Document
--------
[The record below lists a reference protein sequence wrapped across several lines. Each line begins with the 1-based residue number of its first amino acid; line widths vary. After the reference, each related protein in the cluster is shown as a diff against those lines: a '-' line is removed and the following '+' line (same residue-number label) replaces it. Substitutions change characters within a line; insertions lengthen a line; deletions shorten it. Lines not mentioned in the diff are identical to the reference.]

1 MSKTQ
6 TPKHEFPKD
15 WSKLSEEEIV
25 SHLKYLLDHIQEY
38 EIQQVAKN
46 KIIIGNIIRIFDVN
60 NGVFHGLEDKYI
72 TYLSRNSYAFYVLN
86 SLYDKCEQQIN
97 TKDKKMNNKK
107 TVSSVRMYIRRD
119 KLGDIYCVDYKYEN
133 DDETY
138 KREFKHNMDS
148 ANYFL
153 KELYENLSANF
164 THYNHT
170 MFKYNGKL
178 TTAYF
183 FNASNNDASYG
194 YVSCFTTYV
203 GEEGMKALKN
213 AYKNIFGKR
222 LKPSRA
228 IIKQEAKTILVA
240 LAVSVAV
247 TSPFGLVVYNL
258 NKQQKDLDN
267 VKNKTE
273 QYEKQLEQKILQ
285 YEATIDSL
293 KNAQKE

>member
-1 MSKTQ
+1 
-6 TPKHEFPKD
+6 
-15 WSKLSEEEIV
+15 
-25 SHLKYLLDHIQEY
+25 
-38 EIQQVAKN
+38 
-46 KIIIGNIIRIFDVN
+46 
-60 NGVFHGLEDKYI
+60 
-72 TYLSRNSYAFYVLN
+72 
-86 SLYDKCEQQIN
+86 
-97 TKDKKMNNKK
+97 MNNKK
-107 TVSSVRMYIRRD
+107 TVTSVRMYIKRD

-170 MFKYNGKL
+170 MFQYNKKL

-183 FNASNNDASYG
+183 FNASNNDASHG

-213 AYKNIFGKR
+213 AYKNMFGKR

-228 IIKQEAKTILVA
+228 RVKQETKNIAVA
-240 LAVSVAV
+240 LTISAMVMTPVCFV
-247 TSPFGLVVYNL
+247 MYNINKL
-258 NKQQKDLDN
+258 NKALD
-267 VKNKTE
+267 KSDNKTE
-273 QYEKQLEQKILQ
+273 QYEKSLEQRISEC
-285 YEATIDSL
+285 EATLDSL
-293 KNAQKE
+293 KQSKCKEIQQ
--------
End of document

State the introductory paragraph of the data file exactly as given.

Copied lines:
[The record below lists a reference protein sequence wrapped across several lines. Each line begins with the 1-based residue number of its first amino acid; line widths vary. After the reference, each related protein in the cluster is shown as a diff against those lines: a '-' line is removed and the following '+' line (same residue-number label) replaces it. Substitutions change characters within a line; insertions lengthen a line; deletions shorten it. Lines not mentioned in the diff are identical to the reference.]